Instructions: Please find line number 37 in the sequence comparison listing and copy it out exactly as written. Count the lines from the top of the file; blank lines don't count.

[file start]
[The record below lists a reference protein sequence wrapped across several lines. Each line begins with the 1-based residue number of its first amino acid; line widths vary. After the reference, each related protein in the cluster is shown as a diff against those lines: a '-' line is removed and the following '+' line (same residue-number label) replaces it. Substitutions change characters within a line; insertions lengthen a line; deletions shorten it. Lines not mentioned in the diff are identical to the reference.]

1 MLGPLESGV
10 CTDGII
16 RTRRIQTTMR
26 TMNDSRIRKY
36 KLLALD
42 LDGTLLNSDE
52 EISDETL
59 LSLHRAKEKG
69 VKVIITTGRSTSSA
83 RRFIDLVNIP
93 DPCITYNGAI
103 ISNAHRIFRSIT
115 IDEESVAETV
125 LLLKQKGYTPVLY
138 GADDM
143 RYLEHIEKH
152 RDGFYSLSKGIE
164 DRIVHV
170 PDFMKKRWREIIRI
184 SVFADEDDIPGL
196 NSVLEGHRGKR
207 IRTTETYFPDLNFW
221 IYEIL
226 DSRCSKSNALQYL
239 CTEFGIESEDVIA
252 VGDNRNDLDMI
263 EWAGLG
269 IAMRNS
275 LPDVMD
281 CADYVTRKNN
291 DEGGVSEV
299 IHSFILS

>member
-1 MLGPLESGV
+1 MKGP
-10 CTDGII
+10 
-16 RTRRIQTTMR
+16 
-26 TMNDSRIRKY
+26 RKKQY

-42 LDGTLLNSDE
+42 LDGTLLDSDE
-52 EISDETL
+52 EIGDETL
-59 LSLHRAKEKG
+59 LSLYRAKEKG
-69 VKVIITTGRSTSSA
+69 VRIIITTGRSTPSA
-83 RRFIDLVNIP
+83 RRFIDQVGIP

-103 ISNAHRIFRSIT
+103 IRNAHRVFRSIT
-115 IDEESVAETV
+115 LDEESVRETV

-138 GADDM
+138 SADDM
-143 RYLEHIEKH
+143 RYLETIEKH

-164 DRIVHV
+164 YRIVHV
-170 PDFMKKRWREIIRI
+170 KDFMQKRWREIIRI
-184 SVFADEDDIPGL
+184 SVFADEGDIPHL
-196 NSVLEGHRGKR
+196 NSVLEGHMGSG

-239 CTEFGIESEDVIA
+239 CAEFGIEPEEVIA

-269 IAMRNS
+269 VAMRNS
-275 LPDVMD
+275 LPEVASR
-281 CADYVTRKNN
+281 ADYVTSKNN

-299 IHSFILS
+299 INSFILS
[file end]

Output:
-10 CTDGII